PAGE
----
Great Britain’s Christoph Walker-Hebborn (51.08), Germany’s Christian Diener (51.28), Russia’s Andrew Shabasov (51.28), Belarus’ Pavel Sankovich (51.47), France’s Camille Lacourt (51.61), Israel’s Guy Barnea (51.66), Estonia’s Ralf Tribuntsov (51.77) and Italy’s Niccolo Bonacchi (51.77) also grabbed spots in the finale.
Women’s 100 fly
Sweden’s Sarah Sjostrom raced her way to the top seed in the finale with a 56.66. That’s half-a-second off her fourth-ranked season best of 56.14 from the Tokyo stop of the FINA World Cup. Denmark’s Jeanette Ottesen of Denmark, who stands second in the world with a 55.94 from the Berlin stop, qualified second in 56.68.
Great Britain’s Jemma Lowe (57.06), Italy’s Ilaria Bianchi (57.16), The Netherlands’ Inge Dekker (57.32), Hungary’s Katinka Hossu (57.42), Hungary’s Liliana Szilagyi (57.50), Sweden’s Louise Hansson (57.55) and Belarus’ Aliaksandra Herasimenia (57.84) also earned their way into the championship finale.
Russia’s Svetlana Chimrova and Germany’s Franziska Hentke set up a swimoff for the final spot with matching 58.08s.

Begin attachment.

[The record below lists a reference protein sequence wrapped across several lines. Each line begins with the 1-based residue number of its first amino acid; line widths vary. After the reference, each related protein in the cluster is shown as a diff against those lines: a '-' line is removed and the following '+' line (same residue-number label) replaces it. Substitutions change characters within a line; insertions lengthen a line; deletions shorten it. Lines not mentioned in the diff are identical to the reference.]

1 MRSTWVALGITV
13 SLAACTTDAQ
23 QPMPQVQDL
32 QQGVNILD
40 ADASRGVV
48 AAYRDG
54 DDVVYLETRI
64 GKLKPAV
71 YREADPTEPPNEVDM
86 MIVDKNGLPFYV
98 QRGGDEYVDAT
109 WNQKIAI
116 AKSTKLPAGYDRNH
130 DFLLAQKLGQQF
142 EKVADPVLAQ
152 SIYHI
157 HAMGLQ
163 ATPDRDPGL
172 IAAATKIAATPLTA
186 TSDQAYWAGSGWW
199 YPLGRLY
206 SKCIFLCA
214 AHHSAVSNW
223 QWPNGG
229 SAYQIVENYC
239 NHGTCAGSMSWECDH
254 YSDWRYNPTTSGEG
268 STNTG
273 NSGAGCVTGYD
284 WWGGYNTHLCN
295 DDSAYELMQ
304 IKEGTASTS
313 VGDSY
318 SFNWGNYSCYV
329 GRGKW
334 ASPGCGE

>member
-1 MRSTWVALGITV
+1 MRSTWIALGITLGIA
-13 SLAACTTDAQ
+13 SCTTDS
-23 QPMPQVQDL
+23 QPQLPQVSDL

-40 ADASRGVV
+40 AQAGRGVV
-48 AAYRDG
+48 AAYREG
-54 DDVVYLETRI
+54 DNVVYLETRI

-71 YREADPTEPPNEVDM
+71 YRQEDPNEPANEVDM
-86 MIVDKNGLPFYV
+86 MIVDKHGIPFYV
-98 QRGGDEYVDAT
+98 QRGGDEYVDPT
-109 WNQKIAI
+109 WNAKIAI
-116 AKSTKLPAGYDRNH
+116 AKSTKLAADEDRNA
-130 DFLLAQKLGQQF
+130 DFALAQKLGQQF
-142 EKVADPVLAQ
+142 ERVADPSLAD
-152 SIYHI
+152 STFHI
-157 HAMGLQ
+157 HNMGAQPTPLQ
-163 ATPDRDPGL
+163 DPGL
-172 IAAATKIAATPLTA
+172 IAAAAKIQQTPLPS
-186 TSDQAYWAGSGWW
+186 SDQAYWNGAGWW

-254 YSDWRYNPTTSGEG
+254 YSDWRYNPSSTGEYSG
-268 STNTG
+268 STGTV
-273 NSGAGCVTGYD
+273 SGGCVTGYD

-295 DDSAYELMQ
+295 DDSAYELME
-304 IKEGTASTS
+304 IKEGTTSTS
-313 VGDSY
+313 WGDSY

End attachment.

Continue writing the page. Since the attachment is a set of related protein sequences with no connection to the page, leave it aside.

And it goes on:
Women’s 50 back
Czech’s Simona Baumrtova vaulted to third in the world rankings with a winning time of 26.26 in the sprint backstroke finale. She needed every bit of that time to hold off Poland’s Aleksandra Urbanczyk, who raced her way to second in 26.31. That’s a bit off Urbanczyk’s second-ranked 26.12 from the Berlin stop of the FINA World Cup.
Sweden’s Michelle Coleman upset the local fans, touching out Danish hero Mie Nielsen, 26.67 to 26.68, for the final spot on the podium.
Italy’s Elena Gemo (27.01), Poland’s Klaudia Nazieblo (27.15), Croatia’s Sanja Jovanovic (27.18), Russia’s Daria Ustinova (27.27), Spain’s Mercedes Peris Minguet (27.36) and Hungary’s Katinka Hosszu (27.49) comprised the other swimmers in the finale.